For some time now, Google Chrome has been working with a number of extensions — but unofficially. That’s about to change in a big way, maybe as soon as tomorrow. And some digging through backchannel chatter reveals some of Google’s intentions here.
As first spotted by DownloadSquad earlier today, Google appears to have tipped its hand a little early. In the newest builds of Chromium across all the platforms (yes, even Mac and Linux), you can clearly see the jigsaw puzzle area in the lower right hand corner. This is in the same place that the colorful stripes usually appear to take you to the Theme Gallery. But clicking on this area currently redirects you back to google.com — but as you can see when you hover over it, clearly there will be something at https://chrome.google.com/extensions, presumably an Extensions Gallery.
Next to this new jigsaw picture is a note at the bottom of the page reading: “New! Chromium now has extensions and bookmark sync.” “Extensions” links to the URL above, while “bookmark sync” links to a Google help page to show you how to use bookmark sync. Sadly, while this does appear to be working on the Windows and Linux versions of Chromium right now, it’s not yet working for the Mac.
Also note that when you go to the current extension page in Chrome (which you can find by typing chrome://extensions/ into the URL field), you will see a message that reads, “Want to browse the gallery instead?” The phrase “browse the gallery” is again linked to the still non-existant extensions page.
As you may recall, Google also tipped off its Theme Gallery a bit early on this tab page just before it launched. Chatter here by Google employees seems to suggest this Extension launch is indeed imminent. The image on the right would look to be some sort of new Chrome menu placeholder icon related to extensions.
And there’s more. Below, find some other pictures and information I was able to find in the Chromium Code Reviews area (placed by Google employees) that seem to make it very clear that Google is about to unleash extension support to rival that of Firefox. Based on what I’m reading, developers will be able to add icons to the Chrome toolbar (likely what the image above represents), add temporary icons inside the Chrome address bar (think: RSS icon), allow users to customize the extensions, and developers will apparently even be able to implement their own versions of “standard browser pages such as the New Tab page.”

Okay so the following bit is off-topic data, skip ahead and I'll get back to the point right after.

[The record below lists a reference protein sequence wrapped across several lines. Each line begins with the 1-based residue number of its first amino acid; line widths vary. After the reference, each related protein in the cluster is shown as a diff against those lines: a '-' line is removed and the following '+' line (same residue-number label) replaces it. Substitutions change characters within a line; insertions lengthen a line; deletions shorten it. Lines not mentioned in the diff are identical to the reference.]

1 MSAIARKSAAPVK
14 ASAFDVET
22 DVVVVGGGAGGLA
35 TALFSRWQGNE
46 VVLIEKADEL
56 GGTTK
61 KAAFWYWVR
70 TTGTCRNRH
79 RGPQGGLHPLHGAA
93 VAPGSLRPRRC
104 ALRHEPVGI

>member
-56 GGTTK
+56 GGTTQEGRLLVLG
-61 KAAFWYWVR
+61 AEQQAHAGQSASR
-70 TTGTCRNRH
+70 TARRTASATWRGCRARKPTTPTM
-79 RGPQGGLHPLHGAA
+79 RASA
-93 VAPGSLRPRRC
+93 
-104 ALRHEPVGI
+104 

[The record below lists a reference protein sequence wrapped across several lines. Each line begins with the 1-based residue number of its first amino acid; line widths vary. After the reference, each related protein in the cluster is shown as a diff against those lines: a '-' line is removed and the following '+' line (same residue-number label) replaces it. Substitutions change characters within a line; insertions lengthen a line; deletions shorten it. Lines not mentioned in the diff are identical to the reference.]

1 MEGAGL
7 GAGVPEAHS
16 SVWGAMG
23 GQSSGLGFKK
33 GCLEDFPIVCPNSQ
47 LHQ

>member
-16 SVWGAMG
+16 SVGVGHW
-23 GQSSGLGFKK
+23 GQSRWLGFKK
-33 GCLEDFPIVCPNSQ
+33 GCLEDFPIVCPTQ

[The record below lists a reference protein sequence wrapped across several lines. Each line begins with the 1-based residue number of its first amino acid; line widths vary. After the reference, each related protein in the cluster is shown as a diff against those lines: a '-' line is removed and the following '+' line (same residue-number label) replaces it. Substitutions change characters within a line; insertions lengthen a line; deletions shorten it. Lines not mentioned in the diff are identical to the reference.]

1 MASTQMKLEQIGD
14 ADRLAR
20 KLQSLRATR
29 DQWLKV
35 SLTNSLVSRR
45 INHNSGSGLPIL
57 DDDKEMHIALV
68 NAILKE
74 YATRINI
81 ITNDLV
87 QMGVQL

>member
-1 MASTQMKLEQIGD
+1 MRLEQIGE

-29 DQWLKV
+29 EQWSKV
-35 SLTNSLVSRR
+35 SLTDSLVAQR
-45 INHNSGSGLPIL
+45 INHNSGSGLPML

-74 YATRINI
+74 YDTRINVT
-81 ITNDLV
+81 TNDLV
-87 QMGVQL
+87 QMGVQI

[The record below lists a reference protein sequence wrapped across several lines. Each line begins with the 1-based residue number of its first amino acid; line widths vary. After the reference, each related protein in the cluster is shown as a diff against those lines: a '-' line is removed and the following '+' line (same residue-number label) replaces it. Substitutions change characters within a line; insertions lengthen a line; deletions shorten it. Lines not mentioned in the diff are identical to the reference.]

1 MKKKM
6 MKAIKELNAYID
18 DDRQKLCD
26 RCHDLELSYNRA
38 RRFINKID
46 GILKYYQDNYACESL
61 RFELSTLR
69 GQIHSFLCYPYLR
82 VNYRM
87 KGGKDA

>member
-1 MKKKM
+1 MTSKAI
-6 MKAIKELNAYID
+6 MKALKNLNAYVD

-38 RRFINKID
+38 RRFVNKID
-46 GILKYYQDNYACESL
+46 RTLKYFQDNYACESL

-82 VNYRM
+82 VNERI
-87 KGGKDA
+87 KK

From the backchannel talk, it sounds like Google will have a few of its own extensions ready to go at launch. One will have something to do with Google Maps, another will have to do with Google News, a third will allow you to automatically update builds of Chromium (much like the tool we built several months ago). But by far the most interesting is the Gmail Checker. As you can see in the image up top, it will use badging, tagging a number to the icon to let you know how many unread items you have.
The key for all of this though appears to be to show developers just how easy it is to make your own extension for Chrome. That’s what many of the images below represent, an easy “hello world” extension that can apparently be built in just a few steps. With speed no longer its strong suit, extensions are perhaps the last great feature Firefox has a stranglehold over. If Google gets it way, that could soon change.